Second generation discrimination : unequal educational opportunity in desegregated southern schools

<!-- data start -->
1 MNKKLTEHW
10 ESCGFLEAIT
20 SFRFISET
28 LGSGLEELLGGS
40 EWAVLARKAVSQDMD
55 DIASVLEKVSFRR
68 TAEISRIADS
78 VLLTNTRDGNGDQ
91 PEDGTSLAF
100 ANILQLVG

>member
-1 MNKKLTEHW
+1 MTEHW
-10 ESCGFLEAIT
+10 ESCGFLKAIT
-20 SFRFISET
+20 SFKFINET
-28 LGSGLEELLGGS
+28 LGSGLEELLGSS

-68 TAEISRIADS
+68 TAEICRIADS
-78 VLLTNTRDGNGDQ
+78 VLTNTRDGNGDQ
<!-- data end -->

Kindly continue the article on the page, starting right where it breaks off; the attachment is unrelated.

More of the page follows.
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This study examines the patterns of black student overrepresentation in special education classes and black faculty underrepresentation in employment in Southern school districts with at least 1 percent black from 1968 through 1974. Black student overrepresentation in retentions in the same grade, suspensions and expulsions in the same district is examined from 1971 through 1974. Representation of blacks in these categories is so disproportional when compared with white representation that a prima facie case exists for the existence of second generation discrimination—continuing racial discrimination Southern desegregated schools. Efforts to correlate the degree of second generation discrimination with several variables—percent black, urban or rural nature of the district, desegregation enforcement agency, and degree of coercion necessary to achieve desegregation—fail to reveal strong relationships. Second generation discrimination is a severe problem that pervades the South. Equal educational opportunity remains an unfulfilled goal in spite of the massive desegregation effort. It is unlikely that second generation discrimination will be eliminated in the near future given the administrative enforcement realities.